Yes, Lawrence Kasdan , along with co-screenwriter William Goldman (who's previously adapted King's works in "Misery" and "Hearts in Atlantis" while also writing "Butch Cassidy and the Sundance Kid" and The "Princess Bride"), has decided to tackle King's novel, but the result belies the men's previous fabulous works.

That only reinforces the takeover notion, as it appears that extraterrestrial poseurs not only helmed the project, but also raided a plethora of other films for material and/or inspiration. While watching this messy and overlong effort, viewers are apt to be reminded of "Men in Black," "The Thing," the "Alien" films, "Tremors," "Outbreak," "Close Encounters of the Third Kind," "The X-Files" and even King's "Stand By Me."

While I haven't read the source novel, the plot is similar to other King works that feature adults who bonded as kids over some sort of supernatural or otherworldly event. Despite being rather cinematic in terms of telling his stories in a visual sense, the majority of King's novels don't translate that well to the big screen, and that certainly seems to be the case here.

Whereas the flashbacks and various subplots probably worked well together in a more seamless fashion, they don't on the screen. For instance, the film's portrayal of one character's memories and thought processes - visualized as a large library filled with all sorts of labeled files, et al. - is intriguing, but it never pays off.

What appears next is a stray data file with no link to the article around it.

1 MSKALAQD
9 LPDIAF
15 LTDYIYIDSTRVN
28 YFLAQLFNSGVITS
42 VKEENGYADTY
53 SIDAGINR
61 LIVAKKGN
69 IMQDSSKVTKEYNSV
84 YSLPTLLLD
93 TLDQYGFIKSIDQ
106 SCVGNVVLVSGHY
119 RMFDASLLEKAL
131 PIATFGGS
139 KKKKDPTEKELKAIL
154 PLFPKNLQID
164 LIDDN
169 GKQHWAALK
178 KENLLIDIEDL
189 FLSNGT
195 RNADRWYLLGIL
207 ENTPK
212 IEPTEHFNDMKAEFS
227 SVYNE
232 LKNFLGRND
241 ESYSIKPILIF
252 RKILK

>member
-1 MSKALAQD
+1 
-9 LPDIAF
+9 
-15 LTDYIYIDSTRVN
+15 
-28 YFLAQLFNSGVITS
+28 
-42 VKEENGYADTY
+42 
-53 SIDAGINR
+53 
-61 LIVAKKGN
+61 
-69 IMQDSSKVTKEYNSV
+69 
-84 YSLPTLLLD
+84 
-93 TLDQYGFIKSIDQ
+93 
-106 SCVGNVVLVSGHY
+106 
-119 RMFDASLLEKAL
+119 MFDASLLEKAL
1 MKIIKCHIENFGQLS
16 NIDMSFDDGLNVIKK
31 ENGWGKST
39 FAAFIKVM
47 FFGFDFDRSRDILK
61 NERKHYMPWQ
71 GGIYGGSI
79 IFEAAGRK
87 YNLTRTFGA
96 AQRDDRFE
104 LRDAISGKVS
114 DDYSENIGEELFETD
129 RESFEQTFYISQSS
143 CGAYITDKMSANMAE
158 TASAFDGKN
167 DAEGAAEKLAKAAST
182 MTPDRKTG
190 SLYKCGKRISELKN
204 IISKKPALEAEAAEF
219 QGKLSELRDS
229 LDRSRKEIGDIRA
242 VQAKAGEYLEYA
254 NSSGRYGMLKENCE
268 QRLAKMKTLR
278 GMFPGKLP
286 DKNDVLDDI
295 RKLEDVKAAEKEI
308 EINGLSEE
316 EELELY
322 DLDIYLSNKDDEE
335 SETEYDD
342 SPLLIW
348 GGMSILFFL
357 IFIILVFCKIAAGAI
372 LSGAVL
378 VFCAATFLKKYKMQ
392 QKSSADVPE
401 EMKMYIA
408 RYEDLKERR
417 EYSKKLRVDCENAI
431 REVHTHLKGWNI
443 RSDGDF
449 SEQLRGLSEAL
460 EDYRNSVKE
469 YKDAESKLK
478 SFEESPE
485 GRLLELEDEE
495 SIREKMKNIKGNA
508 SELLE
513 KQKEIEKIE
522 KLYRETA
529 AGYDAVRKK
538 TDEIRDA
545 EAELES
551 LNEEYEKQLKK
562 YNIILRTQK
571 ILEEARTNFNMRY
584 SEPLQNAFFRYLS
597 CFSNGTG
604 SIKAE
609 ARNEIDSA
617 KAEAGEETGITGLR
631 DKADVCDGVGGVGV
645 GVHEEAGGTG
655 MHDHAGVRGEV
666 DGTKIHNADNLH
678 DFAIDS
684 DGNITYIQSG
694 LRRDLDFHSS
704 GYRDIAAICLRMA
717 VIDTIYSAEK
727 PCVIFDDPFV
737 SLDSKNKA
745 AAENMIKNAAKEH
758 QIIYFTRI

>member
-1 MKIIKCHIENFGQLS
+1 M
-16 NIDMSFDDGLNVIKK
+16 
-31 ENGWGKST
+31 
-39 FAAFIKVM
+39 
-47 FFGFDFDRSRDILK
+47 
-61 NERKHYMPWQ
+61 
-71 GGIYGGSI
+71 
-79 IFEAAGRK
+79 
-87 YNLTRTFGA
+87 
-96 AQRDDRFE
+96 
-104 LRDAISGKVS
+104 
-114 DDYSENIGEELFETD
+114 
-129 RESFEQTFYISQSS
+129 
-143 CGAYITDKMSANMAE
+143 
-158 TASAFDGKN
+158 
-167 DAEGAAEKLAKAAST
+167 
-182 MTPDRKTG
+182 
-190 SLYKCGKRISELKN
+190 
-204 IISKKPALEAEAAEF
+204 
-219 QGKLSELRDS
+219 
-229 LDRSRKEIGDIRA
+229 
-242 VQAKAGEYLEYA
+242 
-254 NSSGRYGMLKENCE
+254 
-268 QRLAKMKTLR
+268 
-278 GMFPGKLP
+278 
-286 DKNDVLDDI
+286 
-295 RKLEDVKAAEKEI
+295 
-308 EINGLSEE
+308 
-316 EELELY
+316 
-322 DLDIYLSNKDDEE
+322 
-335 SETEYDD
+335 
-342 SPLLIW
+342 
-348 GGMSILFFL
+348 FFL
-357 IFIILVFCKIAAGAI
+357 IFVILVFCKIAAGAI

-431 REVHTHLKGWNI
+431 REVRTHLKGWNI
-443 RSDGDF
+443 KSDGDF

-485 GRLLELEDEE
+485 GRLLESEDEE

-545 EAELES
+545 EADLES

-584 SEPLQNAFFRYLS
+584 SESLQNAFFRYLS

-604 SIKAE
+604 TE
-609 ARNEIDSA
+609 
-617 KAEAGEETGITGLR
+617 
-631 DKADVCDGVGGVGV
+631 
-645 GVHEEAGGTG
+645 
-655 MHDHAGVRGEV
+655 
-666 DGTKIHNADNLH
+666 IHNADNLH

When an alien takes over his body, the character retreats into that library - trapped in his own mind and body - and appears to pull files to do battle with the intruder. Yet, that never amounts to anything and is pretty much wasted. The same holds true for visualizing the split personality scenes within the character that Kasdan fumbles (and which aren't anywhere as effective as similar ones in the latest "Lord of the Rings" film).

The result of that and the rest of the material is the feeling that a large number of disparate stories are being told, but don't fit together as well as they should or could. Since the film is all over the place, momentum is never maintained and the picture rarely clicks in any of its various aspects.

That said, the film opens in an okay fashion where we see the four main characters - played by Thomas Jane ("The Sweetest Thing," "Original Sin"), Jason Lee ("A Guy Thing," "Stealing Harvard"), Damian Lewis ("Robinson Crusoe," various TV mini-series) and Timothy Olyphant ("Rock Star," "Head Over Heels") - and note their apparent supernatural senses.